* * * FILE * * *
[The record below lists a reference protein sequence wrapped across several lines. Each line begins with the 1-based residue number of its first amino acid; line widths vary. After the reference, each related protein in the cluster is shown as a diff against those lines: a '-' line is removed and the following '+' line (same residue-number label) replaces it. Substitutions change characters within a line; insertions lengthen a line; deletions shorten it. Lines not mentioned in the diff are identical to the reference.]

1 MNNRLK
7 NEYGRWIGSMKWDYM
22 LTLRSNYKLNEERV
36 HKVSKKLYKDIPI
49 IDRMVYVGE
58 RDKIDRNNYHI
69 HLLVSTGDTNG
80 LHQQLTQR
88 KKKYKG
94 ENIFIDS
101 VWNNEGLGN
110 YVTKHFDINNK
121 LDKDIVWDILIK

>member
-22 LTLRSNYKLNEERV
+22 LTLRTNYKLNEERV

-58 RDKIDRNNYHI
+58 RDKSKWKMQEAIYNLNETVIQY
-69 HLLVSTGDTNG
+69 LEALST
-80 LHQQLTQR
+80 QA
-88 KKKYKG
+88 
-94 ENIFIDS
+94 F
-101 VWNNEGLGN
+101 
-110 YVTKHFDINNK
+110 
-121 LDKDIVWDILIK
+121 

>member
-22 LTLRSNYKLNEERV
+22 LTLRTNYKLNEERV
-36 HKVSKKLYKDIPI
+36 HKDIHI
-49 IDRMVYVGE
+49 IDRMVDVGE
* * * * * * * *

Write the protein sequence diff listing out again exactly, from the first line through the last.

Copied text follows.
[The record below lists a reference protein sequence wrapped across several lines. Each line begins with the 1-based residue number of its first amino acid; line widths vary. After the reference, each related protein in the cluster is shown as a diff against those lines: a '-' line is removed and the following '+' line (same residue-number label) replaces it. Substitutions change characters within a line; insertions lengthen a line; deletions shorten it. Lines not mentioned in the diff are identical to the reference.]

1 MNNRLK
7 NEYGRWIGSMKWDYM
22 LTLRSNYKLNEERV
36 HKVSKKLYKDIPI
49 IDRMVYVGE
58 RDKIDRNNYHI
69 HLLVSTGDTNG
80 LHQQLTQR
88 KKKYKG
94 ENIFIDS
101 VWNNEGLGN
110 YVTKHFDINNK
121 LDKDIVWDILIK

>member
-22 LTLRSNYKLNEERV
+22 LTLRTNYKLNEERV

-58 RDKIDRNNYHI
+58 RDKSKWKMQEAIYNLNETVIQY
-69 HLLVSTGDTNG
+69 LEALST
-80 LHQQLTQR
+80 QA
-88 KKKYKG
+88 
-94 ENIFIDS
+94 F
-101 VWNNEGLGN
+101 
-110 YVTKHFDINNK
+110 
-121 LDKDIVWDILIK
+121 

>member
-22 LTLRSNYKLNEERV
+22 LTLRTNYKLNEERV
-36 HKVSKKLYKDIPI
+36 HKDIHI
-49 IDRMVYVGE
+49 IDRMVDVGE